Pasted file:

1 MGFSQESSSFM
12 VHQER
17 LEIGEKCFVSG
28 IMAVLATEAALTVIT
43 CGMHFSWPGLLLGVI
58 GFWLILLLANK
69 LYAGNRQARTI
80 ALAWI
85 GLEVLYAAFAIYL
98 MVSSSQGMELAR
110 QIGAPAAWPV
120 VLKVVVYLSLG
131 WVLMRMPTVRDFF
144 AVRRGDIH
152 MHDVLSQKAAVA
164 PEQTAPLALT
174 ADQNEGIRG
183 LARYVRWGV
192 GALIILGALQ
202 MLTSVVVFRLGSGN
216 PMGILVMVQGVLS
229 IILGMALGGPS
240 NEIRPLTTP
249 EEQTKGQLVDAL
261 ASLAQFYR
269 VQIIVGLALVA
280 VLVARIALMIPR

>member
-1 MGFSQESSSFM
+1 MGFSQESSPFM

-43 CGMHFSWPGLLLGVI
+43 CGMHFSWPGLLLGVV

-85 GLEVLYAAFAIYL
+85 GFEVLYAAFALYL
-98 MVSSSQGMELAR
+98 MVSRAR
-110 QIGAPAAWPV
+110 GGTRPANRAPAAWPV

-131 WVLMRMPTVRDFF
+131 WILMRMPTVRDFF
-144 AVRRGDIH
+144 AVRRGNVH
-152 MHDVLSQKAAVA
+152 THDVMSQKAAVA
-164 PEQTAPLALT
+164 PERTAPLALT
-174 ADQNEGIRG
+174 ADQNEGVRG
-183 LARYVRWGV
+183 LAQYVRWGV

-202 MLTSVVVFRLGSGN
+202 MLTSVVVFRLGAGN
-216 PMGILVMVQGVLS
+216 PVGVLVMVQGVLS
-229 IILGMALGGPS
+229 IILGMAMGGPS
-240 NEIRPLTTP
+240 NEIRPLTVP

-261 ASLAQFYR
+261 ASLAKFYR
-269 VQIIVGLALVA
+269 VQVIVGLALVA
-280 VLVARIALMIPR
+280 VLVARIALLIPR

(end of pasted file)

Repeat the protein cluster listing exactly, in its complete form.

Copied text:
1 MGFSQESSSFM
12 VHQER
17 LEIGEKCFVSG
28 IMAVLATEAALTVIT
43 CGMHFSWPGLLLGVI
58 GFWLILLLANK
69 LYAGNRQARTI
80 ALAWI
85 GLEVLYAAFAIYL
98 MVSSSQGMELAR
110 QIGAPAAWPV
120 VLKVVVYLSLG
131 WVLMRMPTVRDFF
144 AVRRGDIH
152 MHDVLSQKAAVA
164 PEQTAPLALT
174 ADQNEGIRG
183 LARYVRWGV
192 GALIILGALQ
202 MLTSVVVFRLGSGN
216 PMGILVMVQGVLS
229 IILGMALGGPS
240 NEIRPLTTP
249 EEQTKGQLVDAL
261 ASLAQFYR
269 VQIIVGLALVA
280 VLVARIALMIPR

>member
-1 MGFSQESSSFM
+1 MGFSQESSPFM

-43 CGMHFSWPGLLLGVI
+43 CGMHFSWPGLLLGVV

-85 GLEVLYAAFAIYL
+85 GFEVLYAAFALYL
-98 MVSSSQGMELAR
+98 MVSRAR
-110 QIGAPAAWPV
+110 GGTRPANRAPAAWPV

-131 WVLMRMPTVRDFF
+131 WILMRMPTVRDFF
-144 AVRRGDIH
+144 AVRRGNVH
-152 MHDVLSQKAAVA
+152 THDVMSQKAAVA
-164 PEQTAPLALT
+164 PERTAPLALT
-174 ADQNEGIRG
+174 ADQNEGVRG
-183 LARYVRWGV
+183 LAQYVRWGV

-202 MLTSVVVFRLGSGN
+202 MLTSVVVFRLGAGN
-216 PMGILVMVQGVLS
+216 PVGVLVMVQGVLS
-229 IILGMALGGPS
+229 IILGMAMGGPS
-240 NEIRPLTTP
+240 NEIRPLTVP

-261 ASLAQFYR
+261 ASLAKFYR
-269 VQIIVGLALVA
+269 VQVIVGLALVA
-280 VLVARIALMIPR
+280 VLVARIALLIPR